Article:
3. Quite a relevant post for me as I am still really miserable with a flu bug that I came down with a week ago. I feel just as terrible today as I did last week, and am really frustrated. I am, however, fortunate to be retired, so I don’t have to worry about calling in sick. But when I don’t even feel like doing much writing, let alone any housework, there is a problem. Today I managed to do the dishes up (almost all of them), and clean a toilet…then it was back to bed for me because I’m exhausted.
    Like you, I had a flu shot once and became very sick so haven’t had them since except the year that my husband was ill and the whole family had to get the H1N1 shots to try to protect his immune system as much as possible from being compromised more than it already was.

    Sorry this is so long a comment…but I really do think that unless a persons job is in jeopardy if he or she calls in sick, that person should stay home and try to recover without infecting tons of other people.
    Great post!

  4. Somehow I knew this is where you were going with this post 🙂 I was screaming “don’t get the flu shot” as I read on. I am sorry it knocked you down for three weeks. It is sad how everyone would rather get infected than work without a co-worker , who is not his best in the first place. People really need to get their priorities in order….wait, that could be a blog post. Congratulations on your new job! It sounds like you were made for it. Keep writing, I love reading your work 🙂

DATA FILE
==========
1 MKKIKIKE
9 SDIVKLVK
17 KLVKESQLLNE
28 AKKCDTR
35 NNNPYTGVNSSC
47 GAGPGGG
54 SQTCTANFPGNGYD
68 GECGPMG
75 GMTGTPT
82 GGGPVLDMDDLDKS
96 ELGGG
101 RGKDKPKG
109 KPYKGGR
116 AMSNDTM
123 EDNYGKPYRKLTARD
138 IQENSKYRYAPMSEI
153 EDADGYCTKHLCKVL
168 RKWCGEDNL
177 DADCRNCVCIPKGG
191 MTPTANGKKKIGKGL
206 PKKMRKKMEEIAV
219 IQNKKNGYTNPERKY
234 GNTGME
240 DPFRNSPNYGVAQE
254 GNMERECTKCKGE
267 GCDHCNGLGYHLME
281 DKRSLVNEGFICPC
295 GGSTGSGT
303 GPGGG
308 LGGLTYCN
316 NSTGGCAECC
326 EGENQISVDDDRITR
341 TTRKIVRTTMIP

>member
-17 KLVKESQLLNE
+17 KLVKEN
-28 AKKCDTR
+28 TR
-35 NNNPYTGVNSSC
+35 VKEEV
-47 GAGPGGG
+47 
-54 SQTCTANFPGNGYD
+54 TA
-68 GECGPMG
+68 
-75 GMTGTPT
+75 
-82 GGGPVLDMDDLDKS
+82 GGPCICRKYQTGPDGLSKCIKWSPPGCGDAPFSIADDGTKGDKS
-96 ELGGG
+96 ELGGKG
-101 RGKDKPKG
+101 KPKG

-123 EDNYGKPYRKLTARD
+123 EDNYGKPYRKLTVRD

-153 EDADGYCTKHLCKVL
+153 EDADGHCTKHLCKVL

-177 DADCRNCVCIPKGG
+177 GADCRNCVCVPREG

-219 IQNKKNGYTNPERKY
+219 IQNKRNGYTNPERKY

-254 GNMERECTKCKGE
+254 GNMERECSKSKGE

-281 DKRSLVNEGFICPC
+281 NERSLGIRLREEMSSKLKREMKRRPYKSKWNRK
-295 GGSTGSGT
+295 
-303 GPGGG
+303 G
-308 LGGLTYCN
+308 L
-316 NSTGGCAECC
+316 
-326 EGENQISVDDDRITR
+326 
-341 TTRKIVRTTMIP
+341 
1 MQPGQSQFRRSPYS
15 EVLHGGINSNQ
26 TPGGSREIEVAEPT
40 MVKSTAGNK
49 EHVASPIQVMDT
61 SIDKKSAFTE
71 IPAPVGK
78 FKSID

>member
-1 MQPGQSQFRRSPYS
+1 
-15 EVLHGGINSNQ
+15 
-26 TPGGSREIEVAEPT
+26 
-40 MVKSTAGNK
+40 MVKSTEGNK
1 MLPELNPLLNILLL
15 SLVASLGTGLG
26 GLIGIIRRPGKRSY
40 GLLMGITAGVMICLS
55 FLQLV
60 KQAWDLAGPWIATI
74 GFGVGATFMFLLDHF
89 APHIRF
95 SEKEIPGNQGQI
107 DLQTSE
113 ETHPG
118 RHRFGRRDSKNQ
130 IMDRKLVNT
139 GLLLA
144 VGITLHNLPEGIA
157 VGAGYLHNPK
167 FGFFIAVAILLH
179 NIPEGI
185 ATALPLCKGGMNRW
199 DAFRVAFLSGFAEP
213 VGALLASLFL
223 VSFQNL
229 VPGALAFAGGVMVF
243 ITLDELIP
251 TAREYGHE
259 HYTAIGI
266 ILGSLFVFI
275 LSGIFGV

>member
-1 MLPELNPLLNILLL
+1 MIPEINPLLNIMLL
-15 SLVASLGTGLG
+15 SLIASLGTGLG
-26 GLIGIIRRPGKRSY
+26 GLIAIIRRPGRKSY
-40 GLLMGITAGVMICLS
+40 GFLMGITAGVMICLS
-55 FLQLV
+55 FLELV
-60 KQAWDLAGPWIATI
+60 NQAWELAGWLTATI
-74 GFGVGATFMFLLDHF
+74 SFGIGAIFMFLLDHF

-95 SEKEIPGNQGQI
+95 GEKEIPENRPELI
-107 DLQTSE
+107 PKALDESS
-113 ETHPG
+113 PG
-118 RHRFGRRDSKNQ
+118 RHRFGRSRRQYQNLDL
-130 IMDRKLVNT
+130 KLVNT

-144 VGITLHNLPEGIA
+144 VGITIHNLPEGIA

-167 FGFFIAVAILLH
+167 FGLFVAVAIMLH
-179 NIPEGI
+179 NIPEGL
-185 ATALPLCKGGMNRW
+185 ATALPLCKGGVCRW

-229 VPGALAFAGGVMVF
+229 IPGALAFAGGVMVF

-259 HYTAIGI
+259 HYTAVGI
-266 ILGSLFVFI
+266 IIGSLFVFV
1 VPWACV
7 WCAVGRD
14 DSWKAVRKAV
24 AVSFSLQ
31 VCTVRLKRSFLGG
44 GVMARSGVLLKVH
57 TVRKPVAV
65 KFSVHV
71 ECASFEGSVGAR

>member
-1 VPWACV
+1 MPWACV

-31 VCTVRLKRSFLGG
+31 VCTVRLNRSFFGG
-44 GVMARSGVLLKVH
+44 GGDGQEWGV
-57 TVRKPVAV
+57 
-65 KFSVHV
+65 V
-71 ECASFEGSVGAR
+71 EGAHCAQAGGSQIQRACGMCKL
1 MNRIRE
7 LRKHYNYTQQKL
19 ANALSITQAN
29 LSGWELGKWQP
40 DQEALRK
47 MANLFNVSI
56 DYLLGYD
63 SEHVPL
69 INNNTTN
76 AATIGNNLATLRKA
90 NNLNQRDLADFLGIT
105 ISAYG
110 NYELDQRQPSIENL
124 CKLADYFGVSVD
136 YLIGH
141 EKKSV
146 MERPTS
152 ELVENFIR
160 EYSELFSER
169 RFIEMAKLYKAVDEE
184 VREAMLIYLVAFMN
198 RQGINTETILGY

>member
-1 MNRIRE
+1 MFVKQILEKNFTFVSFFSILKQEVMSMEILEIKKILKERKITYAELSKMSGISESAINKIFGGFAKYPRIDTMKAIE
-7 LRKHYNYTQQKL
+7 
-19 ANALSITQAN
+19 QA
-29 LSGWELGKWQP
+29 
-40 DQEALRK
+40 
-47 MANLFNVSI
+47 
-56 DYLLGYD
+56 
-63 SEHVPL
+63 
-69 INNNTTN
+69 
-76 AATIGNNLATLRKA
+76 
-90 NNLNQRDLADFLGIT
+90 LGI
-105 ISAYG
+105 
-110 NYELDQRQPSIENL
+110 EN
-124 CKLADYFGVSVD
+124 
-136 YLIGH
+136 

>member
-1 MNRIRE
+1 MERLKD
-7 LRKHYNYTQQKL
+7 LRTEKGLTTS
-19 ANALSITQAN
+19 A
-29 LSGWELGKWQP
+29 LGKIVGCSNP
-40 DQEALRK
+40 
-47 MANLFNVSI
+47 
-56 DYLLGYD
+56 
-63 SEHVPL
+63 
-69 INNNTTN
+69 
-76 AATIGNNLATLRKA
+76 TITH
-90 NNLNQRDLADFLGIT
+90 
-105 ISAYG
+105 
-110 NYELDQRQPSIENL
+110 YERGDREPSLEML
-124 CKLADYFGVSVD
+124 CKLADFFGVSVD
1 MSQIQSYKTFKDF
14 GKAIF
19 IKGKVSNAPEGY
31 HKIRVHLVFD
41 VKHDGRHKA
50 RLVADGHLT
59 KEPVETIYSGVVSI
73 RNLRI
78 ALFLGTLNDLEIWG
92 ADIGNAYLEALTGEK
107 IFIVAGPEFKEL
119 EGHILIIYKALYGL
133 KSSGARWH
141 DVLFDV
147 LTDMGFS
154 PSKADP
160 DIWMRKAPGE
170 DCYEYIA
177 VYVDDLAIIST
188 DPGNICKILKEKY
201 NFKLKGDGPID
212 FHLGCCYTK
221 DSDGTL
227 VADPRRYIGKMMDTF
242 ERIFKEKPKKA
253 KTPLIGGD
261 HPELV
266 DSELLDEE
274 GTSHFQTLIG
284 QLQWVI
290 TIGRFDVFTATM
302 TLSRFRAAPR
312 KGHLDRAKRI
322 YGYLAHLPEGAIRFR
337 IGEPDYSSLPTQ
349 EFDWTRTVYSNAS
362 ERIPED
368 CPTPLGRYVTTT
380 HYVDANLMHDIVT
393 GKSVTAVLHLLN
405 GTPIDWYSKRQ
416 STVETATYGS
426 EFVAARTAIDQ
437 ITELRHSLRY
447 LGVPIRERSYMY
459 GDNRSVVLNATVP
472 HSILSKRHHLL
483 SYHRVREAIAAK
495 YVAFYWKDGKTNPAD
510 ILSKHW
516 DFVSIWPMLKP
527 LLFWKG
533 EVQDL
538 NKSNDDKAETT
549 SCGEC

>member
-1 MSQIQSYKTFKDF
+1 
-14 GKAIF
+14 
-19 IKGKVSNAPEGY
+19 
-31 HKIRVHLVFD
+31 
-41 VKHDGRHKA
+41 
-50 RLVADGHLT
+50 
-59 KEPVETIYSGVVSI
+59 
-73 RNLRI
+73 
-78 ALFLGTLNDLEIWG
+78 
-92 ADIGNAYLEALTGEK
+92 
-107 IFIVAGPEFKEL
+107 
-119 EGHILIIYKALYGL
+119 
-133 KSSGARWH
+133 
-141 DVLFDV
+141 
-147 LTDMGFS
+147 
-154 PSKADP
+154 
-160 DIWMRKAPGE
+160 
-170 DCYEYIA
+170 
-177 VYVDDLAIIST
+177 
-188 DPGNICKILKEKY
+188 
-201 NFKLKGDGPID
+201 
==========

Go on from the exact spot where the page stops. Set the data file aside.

5. I hear you. Going to work sick makes no since, but it is consider a badge of honor. So I do get a flu shot so that I want get the flu from the ones who show up with it. So far that has been a good strategy.

    BTW: I am one of the fortunate few who does not get colds so that isn’t a worry, just the flu.

  6. I looked our practice Nurse straight in the eyes when I refused my flu-shot, explaining that I believe that drug companies use these to introduce relatively mild illnesses that cause you to purchase over the counter remedies for things you wouldn’t have had if you hadn’t agreed to a vaccination. She was nowhere near as amused with the clicking of my pixie boots as was I.
    For me it’s pretty simple: if you’re ill stay away and get better. Infect your own family and friends and leave me out of it. Where we get it so wrong is the double bind caused by management’s cynicism and the tendency of some employees to “throw a sickie.” Some transparency is needed here: if the work place is so awful that team members can only cope by absenting themselves then there’s a need to take a long hard look at what’s going on: some employee engagement might help. Those who exploit a benign employer need to have a word with themselves and realise they are cheating, lying and stealing. Sure, the impact of their behaviour is not instant or close however, that’s what they are doing and contributing to an atmosphere of mistrust by their actions.

    Whenever I see/hear or read about someone ill on a plane I am reminded of “The Stand” by Steven King and hope that the sneeze I’ve just heard was not the death toll for civilisation as we know it.